Discovering a large swarm of bees in a hollow tree or in an abandoned building can be unnerving. For some Iowans, the first instinct is to destroy the insects, but there are alternatives.
Sixty-two-year-old Jeff Becvar of Indianola is a bee removal specialist. He says it’s not an easy task, but the honeycomb and its residents can be relocated.
“I use a bee vacuum to collect up all the excess bees,” Becvar says. “They are not harmed. They are actually put into a hive-box that’s converted into a vacuum with a vacuum head on top of it and they’re ventilated as well so they don’t suffocate or overheat.”
Becvar has been using this specialized skill for more than 26 years. He says it’s hard work and it can be dangerous for both the bees and those doing the removal.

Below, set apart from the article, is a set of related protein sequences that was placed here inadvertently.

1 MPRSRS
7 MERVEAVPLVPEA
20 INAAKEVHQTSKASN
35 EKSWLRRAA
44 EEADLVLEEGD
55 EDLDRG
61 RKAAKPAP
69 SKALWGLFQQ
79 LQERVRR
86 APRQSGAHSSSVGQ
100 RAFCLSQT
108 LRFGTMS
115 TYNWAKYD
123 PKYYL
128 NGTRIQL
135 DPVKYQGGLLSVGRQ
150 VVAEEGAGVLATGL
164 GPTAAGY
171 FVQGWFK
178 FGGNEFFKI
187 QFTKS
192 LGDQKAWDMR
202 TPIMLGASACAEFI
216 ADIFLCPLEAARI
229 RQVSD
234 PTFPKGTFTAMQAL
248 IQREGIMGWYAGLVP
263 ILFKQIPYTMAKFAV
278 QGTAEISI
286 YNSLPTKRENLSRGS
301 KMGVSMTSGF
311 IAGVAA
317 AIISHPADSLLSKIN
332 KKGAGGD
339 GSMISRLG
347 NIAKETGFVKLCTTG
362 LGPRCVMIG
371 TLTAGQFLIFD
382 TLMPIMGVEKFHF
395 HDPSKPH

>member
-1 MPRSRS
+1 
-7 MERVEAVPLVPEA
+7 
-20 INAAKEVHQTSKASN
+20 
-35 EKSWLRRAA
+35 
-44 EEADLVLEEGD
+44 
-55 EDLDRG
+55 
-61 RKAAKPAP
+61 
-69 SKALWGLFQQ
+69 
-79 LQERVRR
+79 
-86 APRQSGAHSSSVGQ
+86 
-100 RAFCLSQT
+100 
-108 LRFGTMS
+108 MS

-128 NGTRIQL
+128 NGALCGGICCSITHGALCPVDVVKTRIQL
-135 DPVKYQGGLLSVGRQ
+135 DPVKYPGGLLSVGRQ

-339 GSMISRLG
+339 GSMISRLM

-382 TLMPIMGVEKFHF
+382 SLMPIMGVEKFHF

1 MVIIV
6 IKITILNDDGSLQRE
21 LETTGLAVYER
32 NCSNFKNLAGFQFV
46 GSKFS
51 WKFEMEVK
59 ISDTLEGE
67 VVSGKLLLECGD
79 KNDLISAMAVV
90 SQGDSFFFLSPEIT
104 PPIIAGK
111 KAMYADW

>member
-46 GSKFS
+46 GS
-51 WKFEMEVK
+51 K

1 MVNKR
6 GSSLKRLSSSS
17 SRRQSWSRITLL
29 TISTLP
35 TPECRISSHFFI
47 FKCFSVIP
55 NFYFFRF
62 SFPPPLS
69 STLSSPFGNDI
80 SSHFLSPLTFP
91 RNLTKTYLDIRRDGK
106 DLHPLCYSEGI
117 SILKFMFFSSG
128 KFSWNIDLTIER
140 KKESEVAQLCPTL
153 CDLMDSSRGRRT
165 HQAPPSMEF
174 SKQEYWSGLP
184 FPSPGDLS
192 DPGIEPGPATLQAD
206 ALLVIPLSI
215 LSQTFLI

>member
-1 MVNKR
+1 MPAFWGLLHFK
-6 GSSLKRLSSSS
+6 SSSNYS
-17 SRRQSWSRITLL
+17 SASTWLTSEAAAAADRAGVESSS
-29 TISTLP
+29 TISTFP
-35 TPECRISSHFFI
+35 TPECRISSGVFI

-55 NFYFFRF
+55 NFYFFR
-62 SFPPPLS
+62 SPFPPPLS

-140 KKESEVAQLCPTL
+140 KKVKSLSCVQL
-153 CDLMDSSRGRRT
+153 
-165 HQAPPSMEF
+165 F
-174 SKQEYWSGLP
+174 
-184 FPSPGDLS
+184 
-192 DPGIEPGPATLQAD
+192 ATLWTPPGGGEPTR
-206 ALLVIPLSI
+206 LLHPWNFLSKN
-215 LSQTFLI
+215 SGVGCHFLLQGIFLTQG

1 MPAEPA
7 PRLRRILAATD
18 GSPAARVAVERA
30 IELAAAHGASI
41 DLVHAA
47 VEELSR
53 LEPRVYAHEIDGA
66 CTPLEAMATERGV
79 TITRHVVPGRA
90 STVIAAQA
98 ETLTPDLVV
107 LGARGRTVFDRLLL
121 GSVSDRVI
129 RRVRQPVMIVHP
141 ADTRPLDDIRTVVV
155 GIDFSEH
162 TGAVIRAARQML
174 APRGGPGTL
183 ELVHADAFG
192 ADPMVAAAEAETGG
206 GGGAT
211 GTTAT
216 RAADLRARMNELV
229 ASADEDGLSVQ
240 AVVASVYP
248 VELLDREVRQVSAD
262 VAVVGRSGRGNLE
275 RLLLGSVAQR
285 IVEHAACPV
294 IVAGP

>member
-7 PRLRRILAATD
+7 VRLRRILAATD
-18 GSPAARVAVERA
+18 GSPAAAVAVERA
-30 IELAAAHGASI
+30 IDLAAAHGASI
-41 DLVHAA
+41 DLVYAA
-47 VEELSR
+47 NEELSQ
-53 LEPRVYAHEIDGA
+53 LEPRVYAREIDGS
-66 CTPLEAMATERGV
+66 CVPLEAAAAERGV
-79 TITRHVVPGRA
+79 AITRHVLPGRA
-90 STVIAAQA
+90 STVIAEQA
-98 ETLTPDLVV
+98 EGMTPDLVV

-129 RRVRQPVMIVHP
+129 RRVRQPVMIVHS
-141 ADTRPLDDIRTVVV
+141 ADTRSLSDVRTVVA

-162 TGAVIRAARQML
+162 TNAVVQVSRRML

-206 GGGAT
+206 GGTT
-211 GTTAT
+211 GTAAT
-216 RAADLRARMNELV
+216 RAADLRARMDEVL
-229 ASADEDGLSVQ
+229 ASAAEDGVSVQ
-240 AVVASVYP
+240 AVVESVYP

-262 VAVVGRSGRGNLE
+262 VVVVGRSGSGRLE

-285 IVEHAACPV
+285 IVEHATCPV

“It’s extremely difficult,” he says. “The one I’m working on currently, three beekeepers have looked at it and all three have backed away from it. Not everyone is prepared for this. It’s a pretty daunting task to open up somebody’s house, get in there and remove bees.”
Becvar and a few other bee removal specialists in Iowa are called on an average of 85 times each year. He says the prime time for “cut outs” as they’re called is mid-May through August.
He says he gets stung nearly every time.
Thanks to Pat Blank, Iowa Public Radio